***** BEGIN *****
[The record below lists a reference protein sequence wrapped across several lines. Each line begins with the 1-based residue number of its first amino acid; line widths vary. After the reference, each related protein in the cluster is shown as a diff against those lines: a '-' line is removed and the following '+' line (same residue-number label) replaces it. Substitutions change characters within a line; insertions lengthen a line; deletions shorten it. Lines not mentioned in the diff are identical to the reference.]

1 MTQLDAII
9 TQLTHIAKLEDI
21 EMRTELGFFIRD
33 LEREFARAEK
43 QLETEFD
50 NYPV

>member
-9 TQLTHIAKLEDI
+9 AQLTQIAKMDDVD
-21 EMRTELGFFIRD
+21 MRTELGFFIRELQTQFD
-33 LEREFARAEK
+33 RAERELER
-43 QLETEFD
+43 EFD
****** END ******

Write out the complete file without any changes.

[The record below lists a reference protein sequence wrapped across several lines. Each line begins with the 1-based residue number of its first amino acid; line widths vary. After the reference, each related protein in the cluster is shown as a diff against those lines: a '-' line is removed and the following '+' line (same residue-number label) replaces it. Substitutions change characters within a line; insertions lengthen a line; deletions shorten it. Lines not mentioned in the diff are identical to the reference.]

1 MTQLDAII
9 TQLTHIAKLEDI
21 EMRTELGFFIRD
33 LEREFARAEK
43 QLETEFD
50 NYPV

>member
-9 TQLTHIAKLEDI
+9 AQLTQIAKMDDVD
-21 EMRTELGFFIRD
+21 MRTELGFFIRELQTQFD
-33 LEREFARAEK
+33 RAERELER
-43 QLETEFD
+43 EFD